- RatedPG /GenreDrama
‘The Journey’ is the latest Malaysian-Chinese film that has been filling up cinema seats just across the Causeway. Following 2010's ‘Woohoo’ and 2011's ‘Great Day’, this is the third feature film of director Chiu Dao (full name Chiu Keng Guan).
The story revolves around a typical “uncle” living on the Cameron Highlands. On the eve of Chinese New Year, Uncle Chuan (Frankie Lee) attends a fellow villager's wedding and is disappointed in the way it is arranged, the lack of a grand banquet, in particular, being the most disconcerting to him.
After some playful nudging by his neighbours, he vows to hold a grand wedding banquet, with all his old classmates in attendance, should his daughter ever get married or, in his own words, be “struck by lightning”.
Of course, his daughter Bee (Joanne Yew) returns right then after a decade studying art in England. Arriving with her is her British musician fiance Benji (Australian stage actor Ben Adrew Pfeiffer). Comedy ensues that play on Benji's lack of knowledge about Chinese customs and traditions, and Chuan's inability to communicate with him, causing initial friction between the two parties.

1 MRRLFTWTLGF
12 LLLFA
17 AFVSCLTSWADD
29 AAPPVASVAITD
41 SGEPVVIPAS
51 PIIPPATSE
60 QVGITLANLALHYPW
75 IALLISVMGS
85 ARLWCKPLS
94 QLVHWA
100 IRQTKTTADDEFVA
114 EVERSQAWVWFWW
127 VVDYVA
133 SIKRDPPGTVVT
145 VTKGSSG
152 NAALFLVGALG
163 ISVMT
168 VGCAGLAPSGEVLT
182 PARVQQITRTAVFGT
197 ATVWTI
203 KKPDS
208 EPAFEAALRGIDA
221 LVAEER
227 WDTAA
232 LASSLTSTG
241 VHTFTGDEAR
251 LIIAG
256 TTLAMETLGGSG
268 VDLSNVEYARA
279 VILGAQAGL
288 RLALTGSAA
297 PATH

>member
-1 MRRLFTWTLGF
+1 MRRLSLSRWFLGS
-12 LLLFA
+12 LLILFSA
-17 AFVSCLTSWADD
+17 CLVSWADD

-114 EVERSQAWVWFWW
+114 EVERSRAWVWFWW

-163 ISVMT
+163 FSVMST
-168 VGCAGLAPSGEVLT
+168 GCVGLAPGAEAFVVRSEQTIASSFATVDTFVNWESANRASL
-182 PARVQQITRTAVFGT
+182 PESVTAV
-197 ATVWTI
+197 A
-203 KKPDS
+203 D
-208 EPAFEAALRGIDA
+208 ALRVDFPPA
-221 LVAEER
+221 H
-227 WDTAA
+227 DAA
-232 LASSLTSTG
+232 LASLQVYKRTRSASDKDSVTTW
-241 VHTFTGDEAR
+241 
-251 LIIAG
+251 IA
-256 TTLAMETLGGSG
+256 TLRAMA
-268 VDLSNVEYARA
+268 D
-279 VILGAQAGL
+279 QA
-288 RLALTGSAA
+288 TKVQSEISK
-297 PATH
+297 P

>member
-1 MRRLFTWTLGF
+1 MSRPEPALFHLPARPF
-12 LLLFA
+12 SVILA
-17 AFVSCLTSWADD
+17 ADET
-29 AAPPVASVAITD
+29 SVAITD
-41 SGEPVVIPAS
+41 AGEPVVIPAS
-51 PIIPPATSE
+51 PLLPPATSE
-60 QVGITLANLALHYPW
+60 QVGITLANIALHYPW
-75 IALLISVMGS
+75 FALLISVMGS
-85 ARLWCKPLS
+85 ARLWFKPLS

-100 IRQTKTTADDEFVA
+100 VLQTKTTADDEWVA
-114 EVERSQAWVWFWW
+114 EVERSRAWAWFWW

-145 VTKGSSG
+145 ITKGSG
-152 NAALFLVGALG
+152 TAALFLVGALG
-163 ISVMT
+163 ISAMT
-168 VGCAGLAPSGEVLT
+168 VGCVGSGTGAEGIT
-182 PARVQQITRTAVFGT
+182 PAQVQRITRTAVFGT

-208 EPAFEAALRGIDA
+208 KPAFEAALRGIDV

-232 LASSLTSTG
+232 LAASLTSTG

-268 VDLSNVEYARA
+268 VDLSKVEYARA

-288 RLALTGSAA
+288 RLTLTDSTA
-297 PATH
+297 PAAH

Chuan finally gives his blessing to the two on condition that they prepare for and hold a traditional Chinese wedding according to his instructions. This leads Chuan and Benji on a journey through the different parts of Malaysia to find and invite his old friends to the bash.
Chiu and his regular screenwriting partner, Ryon Lee, display not just a very thorough understanding of many Chinese customs but also a delicate, light touch that manages to bring out the very best out of the movie’s jokes.
Things never get too slapstick or over-comical such as to undermine the poignant, emotional moments.
Cinematographer Eric Yeong does not waste the chance to photograph Malaysia at its finest during the men’s journey. Some of the shots are simply stunning... and will probably serve as the best commercial not commissioned by Malaysia’s tourism board.
There is also a sequence of handdrawn caricatures adding to the grade-A visual storytelling throughout the movie.
Despite its easygoing vibe, the movie thoroughly investigates the complex Asian parent-child relationship, an often-frosty dynamic that swings between warmth and disappointment. It is quite remarkable given that two actors portraying Chuan and Bee are untrained.
Combined with Chiu's direction, the stellar writing and acting, this movie is a crowd-pleaser, and it is not hard to see just why it has already broken records in its homeland.
Hop along for the ride.
‘The Journey’ opens in cinemas 20 March 2014